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Hi, was wondering about the lifespan of lume?
I've read different types, but how long do they actually last?


I've read about tritium tubes, and those apparently last 20-25+ years. And they supposedly light up like a torch.


So if lume, (lets say Super-Luminova as its most common I guess), if it has substantially less lifespan, would storage or avoidance of daylight/uv sources be a preventative for early fade or death to luminance?
Will less exposure actually ensure a longer lifespan or longevity to luminance? Myth or fact?


How many years of life is expected from the great lume of Seiko's?
And with modders reluming older dials/hands, will those last just as long? I'm guessing it depends on what product was used/applied.


Whats the best? I know, probably subjective, but curious. Tritium, Super-Luminova, or whatever else I may not know of?


Thanks,
Dave.
 

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I think it depends on the type of lume. I've seen 10 yr. old SKX divers that still seem to glow strongly, and my service 7002 dial (probably from 1996) still glows through the night, although with far less initial power than a new SL-lumed watch. I have original "vintage" Seikos (no relume) from '66-'77 that still glow initially, but only for a few minutes to a couple of hours. Same story for Swiss '60's/'70's watches I've owned.
 

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It is also depends on the condition of the watch, whether the lume was exposed to humidity or not, material of the lume etc.
Tritium has life span of about 10-15 years or so. It always glows till it dies. I think that the super-luminova starts extremely bright but settles after little while on a nice glow for the night as opposed to Tritium that has a constant glow all the time. Daylight exposure or any light exposure will not affect the life span of the lume. It really depends on what it is made out of, and as the science behind these materials progresses so is the length of the glow intensity and duration of service are growing with it. If you're looking to relume a watch there is a company called noctilumina, you should really visit their site http://www.noctilumina.com/ and see all the colors that you can mix. They also have lume that is water resistant, it's a cool site and they have some cool photos there too.

I hope this helps
 

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Regarding tritium gas, it has a half life of 12.5 years, so after that time the tubes will glow only half as strong as in the beginning, after another 12.5 years 1/4, etc.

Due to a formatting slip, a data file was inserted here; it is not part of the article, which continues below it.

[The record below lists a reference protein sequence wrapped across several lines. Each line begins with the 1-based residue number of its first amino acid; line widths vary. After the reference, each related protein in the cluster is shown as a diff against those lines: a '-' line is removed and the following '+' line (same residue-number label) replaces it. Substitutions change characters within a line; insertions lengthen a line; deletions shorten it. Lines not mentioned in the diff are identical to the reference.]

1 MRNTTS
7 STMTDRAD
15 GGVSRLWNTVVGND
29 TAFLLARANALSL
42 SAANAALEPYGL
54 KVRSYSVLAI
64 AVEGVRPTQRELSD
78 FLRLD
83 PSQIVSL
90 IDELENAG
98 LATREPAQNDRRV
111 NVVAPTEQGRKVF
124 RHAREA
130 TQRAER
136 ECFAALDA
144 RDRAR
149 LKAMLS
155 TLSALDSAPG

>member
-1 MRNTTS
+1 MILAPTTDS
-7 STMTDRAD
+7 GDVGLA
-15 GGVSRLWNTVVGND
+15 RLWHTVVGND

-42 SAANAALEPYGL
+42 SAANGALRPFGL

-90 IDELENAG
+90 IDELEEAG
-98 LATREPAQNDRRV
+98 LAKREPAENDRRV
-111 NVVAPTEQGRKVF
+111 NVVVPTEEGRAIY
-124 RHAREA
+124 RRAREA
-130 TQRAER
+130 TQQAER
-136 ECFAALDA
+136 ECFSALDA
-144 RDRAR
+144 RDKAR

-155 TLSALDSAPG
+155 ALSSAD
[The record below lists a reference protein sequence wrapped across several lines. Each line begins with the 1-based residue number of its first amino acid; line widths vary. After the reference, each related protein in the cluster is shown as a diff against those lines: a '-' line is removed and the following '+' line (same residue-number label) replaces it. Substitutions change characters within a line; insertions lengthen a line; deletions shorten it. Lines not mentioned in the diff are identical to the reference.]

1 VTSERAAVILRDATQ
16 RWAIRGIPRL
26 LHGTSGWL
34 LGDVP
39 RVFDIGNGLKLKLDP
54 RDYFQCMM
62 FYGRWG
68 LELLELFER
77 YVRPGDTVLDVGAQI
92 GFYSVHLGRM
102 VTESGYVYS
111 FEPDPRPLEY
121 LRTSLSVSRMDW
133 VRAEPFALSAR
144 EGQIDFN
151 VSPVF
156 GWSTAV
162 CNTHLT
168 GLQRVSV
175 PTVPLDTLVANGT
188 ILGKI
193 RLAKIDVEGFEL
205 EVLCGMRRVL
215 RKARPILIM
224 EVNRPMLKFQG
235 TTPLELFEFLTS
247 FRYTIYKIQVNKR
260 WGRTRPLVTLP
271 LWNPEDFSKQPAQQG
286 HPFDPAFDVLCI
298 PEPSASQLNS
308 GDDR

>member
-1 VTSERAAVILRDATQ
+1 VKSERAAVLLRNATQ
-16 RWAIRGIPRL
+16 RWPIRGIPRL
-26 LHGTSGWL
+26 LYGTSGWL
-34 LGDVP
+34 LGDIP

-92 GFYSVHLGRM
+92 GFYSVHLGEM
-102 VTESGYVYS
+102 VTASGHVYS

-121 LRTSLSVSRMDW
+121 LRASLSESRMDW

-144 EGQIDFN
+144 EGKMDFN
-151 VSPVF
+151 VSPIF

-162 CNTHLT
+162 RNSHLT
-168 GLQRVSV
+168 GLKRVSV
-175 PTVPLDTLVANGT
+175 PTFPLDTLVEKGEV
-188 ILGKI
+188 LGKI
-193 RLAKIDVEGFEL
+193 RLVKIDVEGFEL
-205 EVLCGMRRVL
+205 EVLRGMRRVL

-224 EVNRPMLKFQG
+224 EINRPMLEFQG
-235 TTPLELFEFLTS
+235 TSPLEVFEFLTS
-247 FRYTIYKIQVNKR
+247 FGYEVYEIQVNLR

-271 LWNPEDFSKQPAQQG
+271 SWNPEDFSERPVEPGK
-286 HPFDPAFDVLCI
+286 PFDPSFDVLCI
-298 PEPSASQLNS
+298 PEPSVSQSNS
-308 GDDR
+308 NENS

They don't really glow that strongly compared to the initial brightness of new Seiko lume, but they obviously don't get weaker through the night, and you never have to charge them up.
 

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I have asked myself the same question many years ago. I then asked other people.
Apparently, if a watch is less exposed to light (i.e. in a drawer), the lume can last even longer.
 

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Discussion Starter #6
8)


Thanks for the great info guys. I wondered if I should keep my watches in a drawer, or leave them out an exposed.
Just worried about the older watches, don't wanna relume if I don't have to. So if its possible to prolong the lume life, that would be good.


Cheers, Dave.
 

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From what I have read, moisture is the enemy to lume material. I wouldn't recommend leaving them in full sun on the back porch for 5 years, but I don't think regular ambient inside lighting will have any measurable effect on the life of the lume. If it does, I don't know if it would justify hiding them away in a drawer. Just enjoy them today because who knows what tomorrow brings.
 

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UV radiation degrades lume faster (whatever type it is), so if kept in total darkness it will last longer. Eventually, however, it will fade.
 

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from everything I've read, provided the physical condition of the lume is not compromised, modern luminous materials such as Lumibrite and its variants, unlike older radiation based lumes, does not have a theoretical expiration date. Provided the material has not degraded )as a result of exposure, or some other form of mishandling, it should continue to perform as good as the day it was installed for decades to come. Granted, these types of luminous paints have only been in use since the early 90's, and were not used in serious volume until around 1996. That plus the paints themselves have undergone refinements since then. That said, I have a few mid-90's seikos that use early lumibrite and the stuff still glows intensely and for hours at a time, even thought the watches themselves have not fared as well.
 
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